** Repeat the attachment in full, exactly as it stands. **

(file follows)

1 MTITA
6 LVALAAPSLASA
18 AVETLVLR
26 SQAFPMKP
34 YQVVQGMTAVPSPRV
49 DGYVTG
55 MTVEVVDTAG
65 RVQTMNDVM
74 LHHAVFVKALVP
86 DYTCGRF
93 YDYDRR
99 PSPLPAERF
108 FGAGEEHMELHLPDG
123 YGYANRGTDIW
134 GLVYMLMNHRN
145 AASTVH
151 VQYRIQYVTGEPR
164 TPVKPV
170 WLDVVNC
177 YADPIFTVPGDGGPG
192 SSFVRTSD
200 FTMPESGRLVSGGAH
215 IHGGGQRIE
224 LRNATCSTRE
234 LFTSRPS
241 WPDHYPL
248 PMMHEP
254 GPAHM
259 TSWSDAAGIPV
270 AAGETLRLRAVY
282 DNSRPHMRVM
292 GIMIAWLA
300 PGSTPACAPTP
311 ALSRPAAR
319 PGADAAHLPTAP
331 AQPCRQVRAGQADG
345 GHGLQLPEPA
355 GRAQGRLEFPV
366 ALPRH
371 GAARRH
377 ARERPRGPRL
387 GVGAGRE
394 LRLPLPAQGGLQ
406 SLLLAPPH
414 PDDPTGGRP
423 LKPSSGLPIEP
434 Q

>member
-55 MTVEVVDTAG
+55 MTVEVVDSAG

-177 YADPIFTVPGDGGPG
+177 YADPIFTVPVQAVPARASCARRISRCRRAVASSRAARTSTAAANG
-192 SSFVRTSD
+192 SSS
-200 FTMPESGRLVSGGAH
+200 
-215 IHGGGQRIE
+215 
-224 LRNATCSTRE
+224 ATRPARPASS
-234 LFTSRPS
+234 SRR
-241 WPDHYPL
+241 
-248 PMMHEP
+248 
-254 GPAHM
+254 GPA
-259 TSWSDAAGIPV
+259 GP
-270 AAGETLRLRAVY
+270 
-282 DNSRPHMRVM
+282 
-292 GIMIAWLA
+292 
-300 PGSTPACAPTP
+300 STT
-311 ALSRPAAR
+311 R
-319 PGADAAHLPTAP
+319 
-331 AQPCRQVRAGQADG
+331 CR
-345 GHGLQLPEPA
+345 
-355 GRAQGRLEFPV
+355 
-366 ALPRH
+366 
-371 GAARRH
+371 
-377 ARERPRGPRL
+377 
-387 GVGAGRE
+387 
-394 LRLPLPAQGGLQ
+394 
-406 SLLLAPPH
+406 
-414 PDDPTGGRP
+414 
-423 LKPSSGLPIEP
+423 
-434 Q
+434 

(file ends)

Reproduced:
1 MTITA
6 LVALAAPSLASA
18 AVETLVLR
26 SQAFPMKP
34 YQVVQGMTAVPSPRV
49 DGYVTG
55 MTVEVVDTAG
65 RVQTMNDVM
74 LHHAVFVKALVP
86 DYTCGRF
93 YDYDRR
99 PSPLPAERF
108 FGAGEEHMELHLPDG
123 YGYANRGTDIW
134 GLVYMLMNHRN
145 AASTVH
151 VQYRIQYVTGEPR
164 TPVKPV
170 WLDVVNC
177 YADPIFTVPGDGGPG
192 SSFVRTSD
200 FTMPESGRLVSGGAH
215 IHGGGQRIE
224 LRNATCSTRE
234 LFTSRPS
241 WPDHYPL
248 PMMHEP
254 GPAHM
259 TSWSDAAGIPV
270 AAGETLRLRAVY
282 DNSRPHMRVM
292 GIMIAWLA
300 PGSTPACAPTP
311 ALSRPAAR
319 PGADAAHLPTAP
331 AQPCRQVRAGQADG
345 GHGLQLPEPA
355 GRAQGRLEFPV
366 ALPRH
371 GAARRH
377 ARERPRGPRL
387 GVGAGRE
394 LRLPLPAQGGLQ
406 SLLLAPPH
414 PDDPTGGRP
423 LKPSSGLPIEP
434 Q

>member
-55 MTVEVVDTAG
+55 MTVEVVDSAG

-177 YADPIFTVPGDGGPG
+177 YADPIFTVPVQAVPARASCARRISRCRRAVASSRAARTSTAAANG
-192 SSFVRTSD
+192 SSS
-200 FTMPESGRLVSGGAH
+200 
-215 IHGGGQRIE
+215 
-224 LRNATCSTRE
+224 ATRPARPASS
-234 LFTSRPS
+234 SRR
-241 WPDHYPL
+241 
-248 PMMHEP
+248 
-254 GPAHM
+254 GPA
-259 TSWSDAAGIPV
+259 GP
-270 AAGETLRLRAVY
+270 
-282 DNSRPHMRVM
+282 
-292 GIMIAWLA
+292 
-300 PGSTPACAPTP
+300 STT
-311 ALSRPAAR
+311 R
-319 PGADAAHLPTAP
+319 
-331 AQPCRQVRAGQADG
+331 CR
-345 GHGLQLPEPA
+345 
-355 GRAQGRLEFPV
+355 
-366 ALPRH
+366 
-371 GAARRH
+371 
-377 ARERPRGPRL
+377 
-387 GVGAGRE
+387 
-394 LRLPLPAQGGLQ
+394 
-406 SLLLAPPH
+406 
-414 PDDPTGGRP
+414 
-423 LKPSSGLPIEP
+423 
-434 Q
+434 